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An elegant and attractive early 18th century silver hilted small sword stamped with London Britannia Standard hallmarks for 1708/9 and the maker’s mark “W I”. The plain stylish hilt is typical of English silver hilt design of the late 17th and early 18th centuries, comprised of bold simple curves and solid workmanship. The sword is well balanced in hand.
The hilt consists of a guard formed from two shallow convex shells with reinforced rims, pas d’ane rings, knucklebow, curled tear drop shaped rear quillon, plus an ovoid pommel with domed button on top and integral ribbed neck beneath. The grip consists of a wooden baluster-shaped core covered with alternately twisted lengths of roped silver wire and with silver rounded washers top and bottom. A rounded ferrule which sits between the base of the ricasso and the cross guard between the shell guards retains elements of the original gilt finish applied to the hilt but now worn away.
The finely forged stiff, slender blade is of complex manufacture, of flattened hexagonal section for most of its length, with a lenticular section of 3.25 inches (just over 8 cm) towards the hilt, and with an octagonal section at the ricasso. The blade is of early form in that it predates the arrival of the hollow ground triangular section blades adopted for small swords by London makers in the early 18th century. It is decorated with incised attractive scroll designs for the first 8 inches (20 cm) of its length.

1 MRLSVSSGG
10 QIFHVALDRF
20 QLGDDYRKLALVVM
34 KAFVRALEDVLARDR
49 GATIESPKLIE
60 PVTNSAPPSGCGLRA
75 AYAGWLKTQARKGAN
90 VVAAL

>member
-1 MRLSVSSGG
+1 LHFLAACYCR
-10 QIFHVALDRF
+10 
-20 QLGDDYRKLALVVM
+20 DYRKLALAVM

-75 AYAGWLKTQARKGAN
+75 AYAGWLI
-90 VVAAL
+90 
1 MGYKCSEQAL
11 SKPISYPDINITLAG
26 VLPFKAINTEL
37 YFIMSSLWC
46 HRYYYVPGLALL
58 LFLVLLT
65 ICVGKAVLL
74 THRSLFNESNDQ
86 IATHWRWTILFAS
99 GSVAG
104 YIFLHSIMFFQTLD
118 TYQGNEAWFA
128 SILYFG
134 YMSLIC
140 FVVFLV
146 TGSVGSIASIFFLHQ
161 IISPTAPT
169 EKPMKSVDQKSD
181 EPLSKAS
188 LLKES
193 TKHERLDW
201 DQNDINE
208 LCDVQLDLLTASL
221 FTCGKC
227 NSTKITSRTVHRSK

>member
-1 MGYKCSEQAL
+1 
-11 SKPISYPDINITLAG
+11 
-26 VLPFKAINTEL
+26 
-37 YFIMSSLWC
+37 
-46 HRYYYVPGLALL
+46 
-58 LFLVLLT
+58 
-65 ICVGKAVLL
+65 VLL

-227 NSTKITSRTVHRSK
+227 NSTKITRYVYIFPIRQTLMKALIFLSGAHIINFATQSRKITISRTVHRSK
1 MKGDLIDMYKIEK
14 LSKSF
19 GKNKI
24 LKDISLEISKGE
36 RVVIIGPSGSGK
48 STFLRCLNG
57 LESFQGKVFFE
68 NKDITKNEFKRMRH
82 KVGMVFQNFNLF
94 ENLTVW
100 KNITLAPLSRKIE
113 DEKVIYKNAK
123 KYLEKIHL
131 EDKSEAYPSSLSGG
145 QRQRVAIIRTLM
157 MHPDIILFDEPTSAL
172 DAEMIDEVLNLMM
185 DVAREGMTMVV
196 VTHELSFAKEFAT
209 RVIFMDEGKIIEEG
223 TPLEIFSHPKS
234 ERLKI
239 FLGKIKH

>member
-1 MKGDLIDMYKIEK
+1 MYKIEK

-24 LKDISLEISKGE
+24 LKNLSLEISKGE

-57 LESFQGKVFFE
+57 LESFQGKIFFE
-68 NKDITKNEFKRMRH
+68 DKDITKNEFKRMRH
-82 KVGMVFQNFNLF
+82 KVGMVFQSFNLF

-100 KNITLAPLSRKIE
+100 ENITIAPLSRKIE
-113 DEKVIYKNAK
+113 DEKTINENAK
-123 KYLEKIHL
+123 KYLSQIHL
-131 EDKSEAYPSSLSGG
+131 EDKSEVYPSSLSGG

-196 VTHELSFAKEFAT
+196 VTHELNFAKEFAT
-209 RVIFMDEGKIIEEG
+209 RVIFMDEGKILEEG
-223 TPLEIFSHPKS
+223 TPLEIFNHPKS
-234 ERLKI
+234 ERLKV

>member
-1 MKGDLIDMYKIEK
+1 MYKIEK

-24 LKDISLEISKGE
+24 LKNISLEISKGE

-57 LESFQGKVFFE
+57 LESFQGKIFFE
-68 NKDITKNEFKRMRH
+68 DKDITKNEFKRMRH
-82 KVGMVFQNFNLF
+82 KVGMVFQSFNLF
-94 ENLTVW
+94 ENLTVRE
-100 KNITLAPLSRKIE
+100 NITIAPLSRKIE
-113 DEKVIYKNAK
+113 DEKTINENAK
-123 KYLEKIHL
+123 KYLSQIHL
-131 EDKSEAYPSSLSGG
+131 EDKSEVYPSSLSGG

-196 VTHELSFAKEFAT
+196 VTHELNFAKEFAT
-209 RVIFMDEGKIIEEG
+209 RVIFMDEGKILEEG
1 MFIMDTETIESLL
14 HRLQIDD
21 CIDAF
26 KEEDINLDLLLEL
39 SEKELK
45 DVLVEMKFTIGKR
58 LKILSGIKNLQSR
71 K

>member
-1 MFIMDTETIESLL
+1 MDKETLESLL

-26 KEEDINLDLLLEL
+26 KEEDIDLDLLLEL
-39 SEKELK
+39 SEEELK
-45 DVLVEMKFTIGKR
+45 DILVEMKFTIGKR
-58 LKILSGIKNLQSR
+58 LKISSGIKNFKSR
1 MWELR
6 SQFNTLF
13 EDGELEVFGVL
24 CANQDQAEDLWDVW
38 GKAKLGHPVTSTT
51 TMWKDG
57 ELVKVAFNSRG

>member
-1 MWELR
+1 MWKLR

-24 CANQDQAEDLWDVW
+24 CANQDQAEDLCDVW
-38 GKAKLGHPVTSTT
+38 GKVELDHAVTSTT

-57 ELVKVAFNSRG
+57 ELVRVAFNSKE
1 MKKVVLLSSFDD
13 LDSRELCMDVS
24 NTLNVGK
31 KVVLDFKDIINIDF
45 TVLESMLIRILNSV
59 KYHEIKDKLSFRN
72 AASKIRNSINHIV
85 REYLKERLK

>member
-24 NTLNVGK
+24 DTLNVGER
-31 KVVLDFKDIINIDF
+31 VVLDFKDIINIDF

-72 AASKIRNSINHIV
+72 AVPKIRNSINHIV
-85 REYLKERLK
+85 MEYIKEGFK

A group of four “Britannia” hallmarks are stamped on the knuckle bow and repeated on the inside of the shell guards. These consist of the date stamp, the Britannia mark, a “Lion’s Head Erased”, and the maker’s mark of the letters “W I” incuse inside a heart with a pellet below. Grimwade records two stamps of silversmiths working at this time with marks of “W I” inside a heart.
One of these, Number 3182, for Charles Williams, unlike the other, has a pellet below, and is the most likely candidate to have made this hilt. He entered his mark in 1697, the commencement date of the “Higher” or “Britannia” Silver Standard, which required a silversmith’s stamp to be recorded at Goldsmiths’ Hall consisting of the first two letters of his surname. Although not recorded as working in any particular silversmithing field (Ie cutlery, flatware, hiltmaking etc) he is recorded as a “Large” rather than “Small” worker which incorporated hiltmaking. Williams is recorded as working at Lamb Alley, Sherborne Lane, from 1697 to 1704, for part of his career (Grimwade page 705). Unfortunately, many records for this time are incomplete or lost so we know nothing yet about the rest of his life.
The sword length overall is 35.5 inches (90 cm) and the blade 29.25 inches (74.25 cm). The sword is in fine condition overall and has maintained its original pleasing profile without damage or repairs.